New York Legislature Might Approve Online Poker by the Summer of 2016
New York state lawmakers included online poker as a line-item in a budget proposal, indicating a willingness to legalize online poker later this year. In fact, the spending bill seems to assume online poker as a part of New York’s budget for fiscal year 2017.
New York’s legislators are trying to find new revenue streams for the $150 billion budget. Online poker would be a small source of revenue compared against the massive state GDP of New York, but it might be worth several hundred million dollars of revenue without raising taxes by that amount.
Senate Bill S5302B
The senate bill named “S5302B” made progress in February 2016. The proposed legislation, which was introduced by State Sen. John Bonacic. S5302B passed in the Senate Racing, Gaming, and Wagering Committee, which happens to be chaired by John Bonacic.
Since then, the bill has made no progress in the senate, though, and seemed to have been forgotten by other lawmakers. That followed a pattern of the last few years. Several online gambling bills have been introduced since 2012, but none of them received a vote on the Senate floor.
Finance Committee to Vote on Bill
The bill is set to proceed to the Senate Finance Committee, which has given advocates optimism that the legislation is going to receive more serious consideration this time around. Pundits believe online poker might be passed this time, because of several factors. Those making such predictions believe the summer of 2016 is a likely time for approval.
Several factors favor online poker. First, there’s the budget shortfall. One gaming analysts believes online poker might be worth $120 million in its first year of operations, with a steady increase in revenue after that, as poker networks and databases of customers are built.
North Jersey Casinos
Second, a vote this November by the state of New Jersey on two proposed North Jersey casinos might spur action. The two casinos are expected to be in the vicinity of New York City — perhaps in East Rutherford and Jersey City — and thus would draw significant revenue from the gamblers of New York.
Online poker could be introduced to counteract the flow of gambling dollars out of the state. It is estimated that about $1 billion in gaming revenue leaves the state each year, because gamblers go out-of-state to other casino destinations and racetracks.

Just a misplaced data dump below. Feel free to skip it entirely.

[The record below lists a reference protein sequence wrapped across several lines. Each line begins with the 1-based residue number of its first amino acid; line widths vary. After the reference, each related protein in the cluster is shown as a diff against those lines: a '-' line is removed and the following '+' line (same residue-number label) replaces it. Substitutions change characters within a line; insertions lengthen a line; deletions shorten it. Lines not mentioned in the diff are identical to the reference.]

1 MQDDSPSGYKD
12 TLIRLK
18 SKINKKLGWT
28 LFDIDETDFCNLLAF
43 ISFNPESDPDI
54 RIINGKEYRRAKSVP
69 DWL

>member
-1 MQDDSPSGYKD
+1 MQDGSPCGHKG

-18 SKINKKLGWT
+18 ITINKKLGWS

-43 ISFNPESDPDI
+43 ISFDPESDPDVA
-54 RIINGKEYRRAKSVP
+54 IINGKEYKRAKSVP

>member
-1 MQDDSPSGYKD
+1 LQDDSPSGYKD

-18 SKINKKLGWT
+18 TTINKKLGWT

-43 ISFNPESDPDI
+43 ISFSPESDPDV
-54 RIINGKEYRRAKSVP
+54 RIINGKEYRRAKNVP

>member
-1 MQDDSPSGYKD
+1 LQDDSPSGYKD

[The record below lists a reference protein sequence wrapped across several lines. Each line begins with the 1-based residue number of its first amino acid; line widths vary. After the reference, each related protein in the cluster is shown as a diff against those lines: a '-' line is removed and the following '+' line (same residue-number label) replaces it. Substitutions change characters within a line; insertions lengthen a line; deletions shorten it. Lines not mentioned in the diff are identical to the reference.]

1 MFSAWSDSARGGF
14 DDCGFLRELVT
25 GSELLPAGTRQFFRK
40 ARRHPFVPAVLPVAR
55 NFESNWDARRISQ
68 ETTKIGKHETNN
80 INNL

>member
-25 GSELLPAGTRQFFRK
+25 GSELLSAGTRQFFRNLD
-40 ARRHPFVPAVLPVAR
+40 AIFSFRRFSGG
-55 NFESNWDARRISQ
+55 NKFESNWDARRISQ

This might be seen as bad news for the land-based casinos which are still being built. If New York state approves online poker, it would likely follow the same model as the other three US states which have online gaming. In New Jersey, Delaware, and Nevada, licensed brick-and-mortar casino operators would be allowed to open poker portals online — but no one else. In other states, online poker operators have made partnerships to support the land-based casinos’ sites.
Three, state legislators want to pass a daily fantasy sports bill, which would legalize and regulate the DFS industry. Lawmakers want to include both provisions in the same bill, because many consider daily fantasy sports a form of gambling. Under that scenario, both DFS and online poker would be included in an omnibus bill.
No Online Casinos
Like similar bills proposed in Pennsylvania and California, S5302B only legalizes online poker. Internet casinos would not be allowed to operate in New York state. This is a stipulation which seems important to many land-based operators, who fear gamblers would not go to casinos and racetracks, if they could stay home to play the same games.
In most locations, online casinos gaming produces a much larger revenue stream than iPoker. Online casinos offer blackjack, craps, roulette, slots, and other games. Slot machines alone make more money in a brick-and-mortar casino than poker, despite the huge popularity of Texas Hold’em tournaments on television.
No Federal Ban
Proponents of online gambling are going to applaud any legalization effort. After the US Justice Department stated the UIGEA did not apply to online casinos and card rooms in 2011, it was thought many states would approve Internet gaming sites.
When revenue figures did not match projections and it appeared as if a federal ban on online gambling — Restore America’s Wire Act — was being discussed in the United States Congress, it did not make sense to legalize such gaming. But RAWA appears to be dead in the water in the US Congress, and states like New York continue to need new revenue streams.